Horace Walpole, the 4th Earl of Orford was a great admirer of his contemporary, Richard Boyle, the 3rd Earl of Burlington, proclaiming him to be the very “Apollo of the Arts”. However, when it came to building and decorating their own villas, they were poles apart in style although geographically relatively close to one another in what is now present day Greater London. At Chiswick House Boyle celebrated the strict classicism of Ancient Rome and Greece. For his part, Walpole was drawn towards the Gothic tradition of the Northern hemispheres. Like Boyle, Walpole was something of a Renaissance man in that he was a politician, a writer, (his book the Castle of Otranto is deemed be the first Gothic novel) a historian, a publisher and an antiquarian. Despite his wide range of interests Walpole correctly divined that his villa at Strawberry Hill would prove to be the greatest monument to his memory.
Unlike Richard Boyle, who had a grand Jacobean mansion already standing on the estate upon which he proposed to build Chiswick House, Walpole’s site at Twickenham housed a modest cottage when he purchased it in 1748. It was this cottage that he greatly expanded into the Gothic castle of his dreams. Boyle was influenced by ancient temples and ruins from the classical world. Walpole drew inspiration from medieval cathedrals, abbeys even tombs. Thus, the tomb of Edward the Confessor inspired a chimney piece in the house and the fan vaulting in the Gallery was a direct crib from Henry VII’s chapel in Westminster Abbey. Another key difference between the two buildings is that Chiswick House is infused with a strict adherence to classical principles over mere comfort. Consequently, the internal stone spiral staircases made no concession to the wide cumbersome hooped skirts worn by fashionable women of the period. By contrast, although the villa at Strawberry Hill is not furnished, the interior and exterior have a sense of playful theatricality that cannot help but raise a smile at the sheer untrammelled exuberance of it all.
One of Walpole’s friends was the former mistress of George II, Henrietta Howard who had built her own villa at Marble Hill several decades before Walpole started work on Strawberry Hill. It conformed to the classical ideal of the period. Nevertheless, Horace encouraged her to embrace the Gothic in the form of a folly in her gardens built in the style of a medieval chapel. Regrettably the folly has not survived into the 21st century. Henrietta and Horace were such close friends that when she died in 1767 Walpole was moved to declare “‘I have lost few people in my life whom I shall miss so much.” Horace drew heavily upon her reminisces of her earlier life at court when he came to write his own memoirs about the reign of George II. In the original preface to this work, published posthumously, is his extraordinary convoluted request as to how the manuscript should be treated after his death:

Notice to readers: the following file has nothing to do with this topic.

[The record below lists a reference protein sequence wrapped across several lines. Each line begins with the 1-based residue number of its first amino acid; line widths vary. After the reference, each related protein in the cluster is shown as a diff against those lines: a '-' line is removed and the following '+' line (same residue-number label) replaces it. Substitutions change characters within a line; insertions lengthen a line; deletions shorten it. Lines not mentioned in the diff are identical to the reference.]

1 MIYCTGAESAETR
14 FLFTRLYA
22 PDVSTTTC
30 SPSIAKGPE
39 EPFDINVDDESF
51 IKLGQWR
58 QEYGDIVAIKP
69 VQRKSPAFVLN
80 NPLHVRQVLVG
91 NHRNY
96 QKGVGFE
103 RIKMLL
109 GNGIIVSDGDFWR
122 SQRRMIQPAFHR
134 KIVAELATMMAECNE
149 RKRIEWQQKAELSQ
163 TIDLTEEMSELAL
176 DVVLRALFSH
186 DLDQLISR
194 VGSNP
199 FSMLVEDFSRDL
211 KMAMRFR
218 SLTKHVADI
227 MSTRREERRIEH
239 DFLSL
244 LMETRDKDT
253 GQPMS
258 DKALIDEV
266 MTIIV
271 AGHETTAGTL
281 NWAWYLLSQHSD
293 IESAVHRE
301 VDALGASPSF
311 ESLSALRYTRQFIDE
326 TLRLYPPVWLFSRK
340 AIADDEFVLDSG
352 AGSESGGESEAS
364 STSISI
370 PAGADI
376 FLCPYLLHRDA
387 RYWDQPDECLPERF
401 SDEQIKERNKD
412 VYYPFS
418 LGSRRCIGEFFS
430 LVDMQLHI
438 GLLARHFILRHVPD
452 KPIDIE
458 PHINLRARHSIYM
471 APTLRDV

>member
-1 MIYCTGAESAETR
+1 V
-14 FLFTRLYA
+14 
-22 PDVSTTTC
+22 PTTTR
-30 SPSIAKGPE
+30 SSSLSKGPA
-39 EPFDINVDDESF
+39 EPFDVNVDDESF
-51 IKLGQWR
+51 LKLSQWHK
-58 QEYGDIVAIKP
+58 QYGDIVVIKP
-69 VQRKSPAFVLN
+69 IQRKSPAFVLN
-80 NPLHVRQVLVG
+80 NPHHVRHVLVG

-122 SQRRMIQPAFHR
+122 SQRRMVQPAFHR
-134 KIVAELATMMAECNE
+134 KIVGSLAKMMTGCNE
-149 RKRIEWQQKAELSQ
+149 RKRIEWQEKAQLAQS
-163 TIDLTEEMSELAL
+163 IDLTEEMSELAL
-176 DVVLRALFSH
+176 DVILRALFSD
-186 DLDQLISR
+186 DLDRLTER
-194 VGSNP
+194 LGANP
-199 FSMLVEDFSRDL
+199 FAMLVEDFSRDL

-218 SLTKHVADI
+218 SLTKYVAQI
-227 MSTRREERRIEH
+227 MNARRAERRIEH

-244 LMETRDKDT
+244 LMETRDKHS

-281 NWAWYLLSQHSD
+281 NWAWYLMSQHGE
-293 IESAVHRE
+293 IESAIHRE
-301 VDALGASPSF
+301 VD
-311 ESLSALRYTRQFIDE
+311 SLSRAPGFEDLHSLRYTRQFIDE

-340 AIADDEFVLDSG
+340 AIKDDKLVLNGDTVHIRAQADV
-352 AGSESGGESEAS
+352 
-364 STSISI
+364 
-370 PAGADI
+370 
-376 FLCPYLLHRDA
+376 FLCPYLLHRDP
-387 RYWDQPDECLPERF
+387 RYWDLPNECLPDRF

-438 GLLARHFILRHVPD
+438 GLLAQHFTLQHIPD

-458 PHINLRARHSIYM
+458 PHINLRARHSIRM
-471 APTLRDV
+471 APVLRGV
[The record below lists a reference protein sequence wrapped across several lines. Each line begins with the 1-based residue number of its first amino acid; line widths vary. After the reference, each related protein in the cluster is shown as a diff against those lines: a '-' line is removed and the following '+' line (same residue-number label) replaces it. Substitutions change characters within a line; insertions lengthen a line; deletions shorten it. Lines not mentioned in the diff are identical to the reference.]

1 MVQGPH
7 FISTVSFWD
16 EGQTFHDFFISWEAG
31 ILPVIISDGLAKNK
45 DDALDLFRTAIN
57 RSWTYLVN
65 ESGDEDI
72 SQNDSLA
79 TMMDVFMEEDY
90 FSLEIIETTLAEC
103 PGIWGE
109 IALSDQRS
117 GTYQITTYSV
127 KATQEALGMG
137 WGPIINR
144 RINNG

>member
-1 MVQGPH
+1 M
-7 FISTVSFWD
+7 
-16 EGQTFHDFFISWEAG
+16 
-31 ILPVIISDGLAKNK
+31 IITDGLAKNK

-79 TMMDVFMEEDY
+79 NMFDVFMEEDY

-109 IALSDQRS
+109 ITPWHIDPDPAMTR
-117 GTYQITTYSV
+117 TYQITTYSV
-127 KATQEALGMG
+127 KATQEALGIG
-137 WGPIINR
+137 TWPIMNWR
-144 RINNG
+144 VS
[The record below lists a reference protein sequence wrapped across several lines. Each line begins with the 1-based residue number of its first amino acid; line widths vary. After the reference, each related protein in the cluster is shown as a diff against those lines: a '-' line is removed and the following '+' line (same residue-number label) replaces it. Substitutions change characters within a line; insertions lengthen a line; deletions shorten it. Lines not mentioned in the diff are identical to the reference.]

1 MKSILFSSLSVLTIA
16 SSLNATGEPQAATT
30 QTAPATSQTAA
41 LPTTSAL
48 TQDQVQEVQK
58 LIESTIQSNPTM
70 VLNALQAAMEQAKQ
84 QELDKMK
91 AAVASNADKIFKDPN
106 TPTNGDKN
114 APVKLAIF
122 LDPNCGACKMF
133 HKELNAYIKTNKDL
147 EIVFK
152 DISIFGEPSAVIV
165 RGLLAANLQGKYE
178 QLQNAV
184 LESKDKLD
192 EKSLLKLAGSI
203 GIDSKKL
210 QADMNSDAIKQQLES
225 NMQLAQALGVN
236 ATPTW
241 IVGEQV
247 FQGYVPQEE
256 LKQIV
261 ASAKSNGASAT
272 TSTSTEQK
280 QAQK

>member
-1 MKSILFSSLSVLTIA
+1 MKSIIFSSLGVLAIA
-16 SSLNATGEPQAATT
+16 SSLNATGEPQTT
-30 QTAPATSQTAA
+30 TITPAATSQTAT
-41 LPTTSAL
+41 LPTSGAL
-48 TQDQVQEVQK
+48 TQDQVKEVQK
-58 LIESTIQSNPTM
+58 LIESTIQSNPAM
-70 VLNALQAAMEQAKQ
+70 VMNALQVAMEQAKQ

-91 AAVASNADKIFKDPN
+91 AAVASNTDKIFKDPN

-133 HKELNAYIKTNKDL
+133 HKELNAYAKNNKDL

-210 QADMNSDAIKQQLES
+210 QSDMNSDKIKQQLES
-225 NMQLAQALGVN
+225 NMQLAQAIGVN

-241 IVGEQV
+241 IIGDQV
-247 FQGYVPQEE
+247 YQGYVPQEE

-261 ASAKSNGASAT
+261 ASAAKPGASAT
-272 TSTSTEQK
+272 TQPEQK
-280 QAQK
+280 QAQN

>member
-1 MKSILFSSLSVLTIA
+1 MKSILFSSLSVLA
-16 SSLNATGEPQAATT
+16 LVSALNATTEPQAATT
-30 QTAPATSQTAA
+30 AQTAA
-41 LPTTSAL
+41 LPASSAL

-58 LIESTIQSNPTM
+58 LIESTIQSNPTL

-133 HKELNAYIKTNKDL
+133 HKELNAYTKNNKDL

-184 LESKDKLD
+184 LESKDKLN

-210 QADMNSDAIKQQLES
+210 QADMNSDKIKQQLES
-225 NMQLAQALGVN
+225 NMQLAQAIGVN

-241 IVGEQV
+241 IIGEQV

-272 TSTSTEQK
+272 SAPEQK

"In my Library at Strawberry Hill are two wainscot chests or boxes, the larger marked with an A, the lesser with a B. I desire, that as soon as I am dead, my Executor and Executrix will cord up strongly and seal the larger box, marked A, and deliver it to the Honourable Hugh Conway Seymour, to be kept by him unopened and unsealed till the eldest son of Lady Waldegrave, or whichever of her sons, being Earl of Waldegrave, shall attain the age of twenty-five years; when the said chest, with whatever it contains, shall be delivered to him for his own. And I beg that the Honourable Hugh Conway Seymour, when he shall receive the said chest, will give a promise in writing, signed by him, to Lady Waldegrave, that he or his Representatives will deliver the said chest unopened and unsealed, by my Executor and Executrix, to the first son of Lady Waldegrave who shall attain the age of twenty-five years. The key of the said chest is in one of the cupboards of the Green Closet, within the Blue Breakfast Room, at Strawberry Hill, and that key, I desire, may be delivered to Laura, Lady Waldegrave, to be kept by her till her son shall receive the chest.
(Signed) Hor. Walpole, Earl of Orford. "August 19, 1796."
Such a covenant meant Horace felt he could write freely about the controversial personalities at the heart of the court of King George II including his own father, Sir Robert Walpole.
The work on transforming the original cottage into a Gothic masterpiece at Strawberry Hill began in earnest at the end of the 1740s. It was not completed until 1776. Horace relied on architects, both professional and amateur, and his own singular taste to render the gothic castle of his imagination into a reality.
Faced with bare and weatherbeaten stone castle walls today, it is easy to forget that medieval kings and queens favoured vibrant colour schemes to adorn the interiors of their castles, placing richly embroidered tapestries and hangings on the walls and painting furniture was painted in bright colours. Additional colour streamed through stained glass windows. At the Tower of London a chantry and bedroom in St Thomas Tower have been staged as they might have looked during the reign of King Edward I.
In keeping with the medieval theme, the internal walls of Strawberry Hill are brightly coloured and Walpole made a prominent feature of the antique stained glass he installed in the gothic windows.
|Dr John Dee|